How do I do this? Well my multiplier is locked at 9 (but can be lowered). So I HAVE to increase the FSB if I want it go faster. This requires even more voltage, this time on the motherboard as well! This generates more heat, which is bad and harder to get rid of on the motherboard. So some people buy motherboards which are capable of sustaining much higher FSB ratings. Mine can go up to very easily, FSB of 4x333.3 = 1333MHz and 9x333.3 = 3GHz CPU speed.
But lets look at the makeup of the different chips. My E6600 as I said is 9x266.6 = 2.4Ghz, where as the E4300 is 9x200 = 1.8GHz. The multipliers are the same, it is only the FSB which is lower. But both these chips basically come from the same place! The E4300 is just as capable of running at 9x266.6 = 2.4Ghz as my E6600. That extra strain on the CPU and motherboard (voltage and heat) only strains it as much as my standard CPU - which both are fully capable of withstanding it. You only have to increase that FSB a little and you are good to go.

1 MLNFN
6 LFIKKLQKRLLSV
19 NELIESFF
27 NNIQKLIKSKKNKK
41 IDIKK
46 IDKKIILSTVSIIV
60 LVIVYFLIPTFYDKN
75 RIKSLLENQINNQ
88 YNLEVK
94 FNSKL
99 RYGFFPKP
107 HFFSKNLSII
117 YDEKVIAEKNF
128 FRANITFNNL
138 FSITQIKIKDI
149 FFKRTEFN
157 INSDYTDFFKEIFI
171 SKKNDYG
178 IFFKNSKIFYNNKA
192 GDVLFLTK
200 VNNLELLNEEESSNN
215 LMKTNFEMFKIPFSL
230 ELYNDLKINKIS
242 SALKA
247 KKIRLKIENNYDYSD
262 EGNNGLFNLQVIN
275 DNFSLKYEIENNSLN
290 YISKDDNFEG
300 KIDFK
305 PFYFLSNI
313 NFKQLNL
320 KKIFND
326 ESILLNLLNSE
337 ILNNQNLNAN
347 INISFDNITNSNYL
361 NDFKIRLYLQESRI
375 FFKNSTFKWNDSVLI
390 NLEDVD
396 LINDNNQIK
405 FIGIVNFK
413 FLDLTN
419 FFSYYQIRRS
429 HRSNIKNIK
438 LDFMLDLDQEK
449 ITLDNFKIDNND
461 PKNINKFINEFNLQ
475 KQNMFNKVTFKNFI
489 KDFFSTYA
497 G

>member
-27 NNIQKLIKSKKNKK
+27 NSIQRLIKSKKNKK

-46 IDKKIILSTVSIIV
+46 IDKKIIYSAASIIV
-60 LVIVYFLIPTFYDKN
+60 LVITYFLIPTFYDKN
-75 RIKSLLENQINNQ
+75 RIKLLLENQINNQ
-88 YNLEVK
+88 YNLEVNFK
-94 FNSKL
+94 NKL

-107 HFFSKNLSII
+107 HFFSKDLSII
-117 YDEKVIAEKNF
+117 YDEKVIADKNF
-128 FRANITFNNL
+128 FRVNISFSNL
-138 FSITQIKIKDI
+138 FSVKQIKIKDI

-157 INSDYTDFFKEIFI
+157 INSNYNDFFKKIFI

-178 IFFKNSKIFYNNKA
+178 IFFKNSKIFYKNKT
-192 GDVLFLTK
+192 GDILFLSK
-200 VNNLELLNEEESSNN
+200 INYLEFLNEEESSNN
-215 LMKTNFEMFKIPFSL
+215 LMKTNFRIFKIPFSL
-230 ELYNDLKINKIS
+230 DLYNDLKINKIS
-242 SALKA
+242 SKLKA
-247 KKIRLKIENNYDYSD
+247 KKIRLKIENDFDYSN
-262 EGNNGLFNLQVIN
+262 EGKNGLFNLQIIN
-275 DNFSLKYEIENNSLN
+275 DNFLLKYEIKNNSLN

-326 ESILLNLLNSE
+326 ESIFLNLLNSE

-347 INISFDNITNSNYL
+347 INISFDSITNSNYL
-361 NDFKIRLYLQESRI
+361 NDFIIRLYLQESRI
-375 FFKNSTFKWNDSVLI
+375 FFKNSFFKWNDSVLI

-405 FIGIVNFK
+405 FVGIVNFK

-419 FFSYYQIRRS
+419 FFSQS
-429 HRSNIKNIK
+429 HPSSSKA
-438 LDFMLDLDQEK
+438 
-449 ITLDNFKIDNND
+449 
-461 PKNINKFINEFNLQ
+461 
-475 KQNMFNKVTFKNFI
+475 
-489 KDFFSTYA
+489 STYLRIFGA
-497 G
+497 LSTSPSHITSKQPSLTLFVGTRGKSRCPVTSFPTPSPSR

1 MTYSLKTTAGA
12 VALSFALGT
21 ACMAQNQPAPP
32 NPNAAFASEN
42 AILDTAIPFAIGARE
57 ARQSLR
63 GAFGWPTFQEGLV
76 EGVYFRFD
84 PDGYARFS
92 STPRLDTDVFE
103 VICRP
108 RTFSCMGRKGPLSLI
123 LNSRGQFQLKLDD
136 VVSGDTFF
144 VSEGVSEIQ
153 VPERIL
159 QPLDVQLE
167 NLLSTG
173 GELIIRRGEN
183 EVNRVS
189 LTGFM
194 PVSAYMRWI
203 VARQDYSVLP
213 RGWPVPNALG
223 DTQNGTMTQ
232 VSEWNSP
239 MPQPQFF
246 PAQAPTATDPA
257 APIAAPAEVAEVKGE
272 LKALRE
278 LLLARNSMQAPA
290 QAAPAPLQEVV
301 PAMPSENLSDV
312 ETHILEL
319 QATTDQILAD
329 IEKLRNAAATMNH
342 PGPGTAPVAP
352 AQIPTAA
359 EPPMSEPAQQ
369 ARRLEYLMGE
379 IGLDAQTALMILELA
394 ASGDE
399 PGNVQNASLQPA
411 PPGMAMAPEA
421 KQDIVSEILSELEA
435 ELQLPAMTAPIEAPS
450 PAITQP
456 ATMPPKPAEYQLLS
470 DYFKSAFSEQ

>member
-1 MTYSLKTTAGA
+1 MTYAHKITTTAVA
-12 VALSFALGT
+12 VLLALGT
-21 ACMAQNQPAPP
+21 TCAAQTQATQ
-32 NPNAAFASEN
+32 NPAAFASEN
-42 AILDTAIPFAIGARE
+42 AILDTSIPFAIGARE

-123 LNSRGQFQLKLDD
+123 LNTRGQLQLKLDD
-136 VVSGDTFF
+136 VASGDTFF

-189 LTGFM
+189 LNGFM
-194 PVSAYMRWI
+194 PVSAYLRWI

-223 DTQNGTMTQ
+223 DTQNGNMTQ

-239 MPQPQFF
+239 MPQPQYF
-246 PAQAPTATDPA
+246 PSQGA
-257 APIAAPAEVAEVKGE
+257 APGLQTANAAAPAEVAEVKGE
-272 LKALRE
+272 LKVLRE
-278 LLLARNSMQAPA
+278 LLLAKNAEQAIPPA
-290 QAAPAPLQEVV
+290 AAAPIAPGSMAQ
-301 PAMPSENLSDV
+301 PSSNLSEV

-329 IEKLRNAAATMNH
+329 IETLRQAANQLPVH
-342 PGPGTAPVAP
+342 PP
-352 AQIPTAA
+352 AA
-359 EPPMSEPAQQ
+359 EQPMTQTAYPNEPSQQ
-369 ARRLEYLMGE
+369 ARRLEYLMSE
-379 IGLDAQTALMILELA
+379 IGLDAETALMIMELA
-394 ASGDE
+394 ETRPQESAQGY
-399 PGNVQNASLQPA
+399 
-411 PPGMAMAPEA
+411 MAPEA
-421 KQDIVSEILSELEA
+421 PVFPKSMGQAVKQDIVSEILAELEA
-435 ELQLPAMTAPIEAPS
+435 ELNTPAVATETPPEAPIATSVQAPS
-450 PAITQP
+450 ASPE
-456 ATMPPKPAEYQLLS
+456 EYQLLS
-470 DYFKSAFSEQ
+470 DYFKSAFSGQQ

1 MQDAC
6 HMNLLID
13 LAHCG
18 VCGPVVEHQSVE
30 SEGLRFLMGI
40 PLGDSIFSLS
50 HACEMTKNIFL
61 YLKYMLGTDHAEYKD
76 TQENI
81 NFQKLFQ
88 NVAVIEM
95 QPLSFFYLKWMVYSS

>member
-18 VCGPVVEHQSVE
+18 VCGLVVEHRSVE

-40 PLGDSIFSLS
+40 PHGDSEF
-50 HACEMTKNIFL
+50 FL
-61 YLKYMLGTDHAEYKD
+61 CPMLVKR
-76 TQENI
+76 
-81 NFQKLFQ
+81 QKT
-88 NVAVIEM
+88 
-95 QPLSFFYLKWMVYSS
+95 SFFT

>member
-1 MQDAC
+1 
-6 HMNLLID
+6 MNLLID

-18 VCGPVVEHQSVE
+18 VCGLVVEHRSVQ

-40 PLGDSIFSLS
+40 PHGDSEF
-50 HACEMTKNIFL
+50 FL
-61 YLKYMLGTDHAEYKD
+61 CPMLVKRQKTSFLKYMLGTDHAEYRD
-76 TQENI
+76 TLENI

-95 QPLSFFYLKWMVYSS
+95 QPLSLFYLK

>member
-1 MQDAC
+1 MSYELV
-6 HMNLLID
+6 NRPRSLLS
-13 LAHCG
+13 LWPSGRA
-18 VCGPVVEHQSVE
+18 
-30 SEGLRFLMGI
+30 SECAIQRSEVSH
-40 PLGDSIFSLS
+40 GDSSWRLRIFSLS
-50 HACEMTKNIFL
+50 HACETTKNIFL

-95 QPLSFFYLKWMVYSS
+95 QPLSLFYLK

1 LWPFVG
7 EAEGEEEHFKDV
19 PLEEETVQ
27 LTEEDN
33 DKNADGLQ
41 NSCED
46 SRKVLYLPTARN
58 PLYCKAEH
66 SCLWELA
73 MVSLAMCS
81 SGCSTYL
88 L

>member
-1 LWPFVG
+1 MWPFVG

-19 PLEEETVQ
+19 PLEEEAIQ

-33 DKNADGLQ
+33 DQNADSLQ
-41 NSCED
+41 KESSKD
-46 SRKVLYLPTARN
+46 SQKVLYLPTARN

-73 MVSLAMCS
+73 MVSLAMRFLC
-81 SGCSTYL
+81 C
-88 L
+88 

The E4000 range is basically a budget CPU that has similar potential to higher valued E6000 CPU's, giving a very easy overclock and fantastic value for money.
Everything stated here is my opinion and can and probably will be corrected by more intelligent forum users
So now I'm looking ideally at the E6320, which frees up a little more cash for the other parts. My reading over the last couple of days suggests that the Gigabyte board that f61 is referring to is the GA-P35-DS3R - is that right? If so then I'm finally making some progress!
Thanks you all for the help and advice. Icandy, thank you for your suggestion of the E4xxx range. I know it's quite a fair bit cheaper. Am I right in thinking that the performance of the revised E6x20 chips is slightly higher now and that therefore less OCing will yield a better end result? It's just that when I do learn to OC then I will certainly not be wanting to see how far I can push it. I'll just want to 'tweak' things for reasonable improvements.